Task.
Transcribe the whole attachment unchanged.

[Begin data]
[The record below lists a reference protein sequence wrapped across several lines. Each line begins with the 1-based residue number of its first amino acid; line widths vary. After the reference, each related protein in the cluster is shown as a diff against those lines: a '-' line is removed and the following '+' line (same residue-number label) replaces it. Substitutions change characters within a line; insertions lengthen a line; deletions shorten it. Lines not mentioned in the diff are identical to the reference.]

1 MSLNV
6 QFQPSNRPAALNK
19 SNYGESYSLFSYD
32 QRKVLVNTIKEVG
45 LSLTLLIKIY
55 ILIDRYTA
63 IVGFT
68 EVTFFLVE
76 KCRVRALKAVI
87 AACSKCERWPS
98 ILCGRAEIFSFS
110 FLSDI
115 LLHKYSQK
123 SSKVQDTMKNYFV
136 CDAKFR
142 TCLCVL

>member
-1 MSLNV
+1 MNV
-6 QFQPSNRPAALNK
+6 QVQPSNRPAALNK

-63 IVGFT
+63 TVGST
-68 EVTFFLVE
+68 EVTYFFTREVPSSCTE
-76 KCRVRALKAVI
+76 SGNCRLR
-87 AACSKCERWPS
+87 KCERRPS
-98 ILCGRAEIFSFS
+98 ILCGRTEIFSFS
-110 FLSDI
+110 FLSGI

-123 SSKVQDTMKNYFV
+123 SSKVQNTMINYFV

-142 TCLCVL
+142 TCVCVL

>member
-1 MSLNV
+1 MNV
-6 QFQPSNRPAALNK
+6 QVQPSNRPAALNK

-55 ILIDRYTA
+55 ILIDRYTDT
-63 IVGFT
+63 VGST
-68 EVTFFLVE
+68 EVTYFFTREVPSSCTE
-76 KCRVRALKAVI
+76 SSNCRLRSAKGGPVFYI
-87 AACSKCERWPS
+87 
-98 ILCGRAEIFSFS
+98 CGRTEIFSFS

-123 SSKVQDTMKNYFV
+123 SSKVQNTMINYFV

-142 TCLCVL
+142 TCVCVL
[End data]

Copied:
[The record below lists a reference protein sequence wrapped across several lines. Each line begins with the 1-based residue number of its first amino acid; line widths vary. After the reference, each related protein in the cluster is shown as a diff against those lines: a '-' line is removed and the following '+' line (same residue-number label) replaces it. Substitutions change characters within a line; insertions lengthen a line; deletions shorten it. Lines not mentioned in the diff are identical to the reference.]

1 MSLNV
6 QFQPSNRPAALNK
19 SNYGESYSLFSYD
32 QRKVLVNTIKEVG
45 LSLTLLIKIY
55 ILIDRYTA
63 IVGFT
68 EVTFFLVE
76 KCRVRALKAVI
87 AACSKCERWPS
98 ILCGRAEIFSFS
110 FLSDI
115 LLHKYSQK
123 SSKVQDTMKNYFV
136 CDAKFR
142 TCLCVL

>member
-1 MSLNV
+1 MNV
-6 QFQPSNRPAALNK
+6 QVQPSNRPAALNK

-63 IVGFT
+63 TVGST
-68 EVTFFLVE
+68 EVTYFFTREVPSSCTE
-76 KCRVRALKAVI
+76 SGNCRLR
-87 AACSKCERWPS
+87 KCERRPS
-98 ILCGRAEIFSFS
+98 ILCGRTEIFSFS
-110 FLSDI
+110 FLSGI

-123 SSKVQDTMKNYFV
+123 SSKVQNTMINYFV

-142 TCLCVL
+142 TCVCVL

>member
-1 MSLNV
+1 MNV
-6 QFQPSNRPAALNK
+6 QVQPSNRPAALNK

-55 ILIDRYTA
+55 ILIDRYTDT
-63 IVGFT
+63 VGST
-68 EVTFFLVE
+68 EVTYFFTREVPSSCTE
-76 KCRVRALKAVI
+76 SSNCRLRSAKGGPVFYI
-87 AACSKCERWPS
+87 
-98 ILCGRAEIFSFS
+98 CGRTEIFSFS

-123 SSKVQDTMKNYFV
+123 SSKVQNTMINYFV

-142 TCLCVL
+142 TCVCVL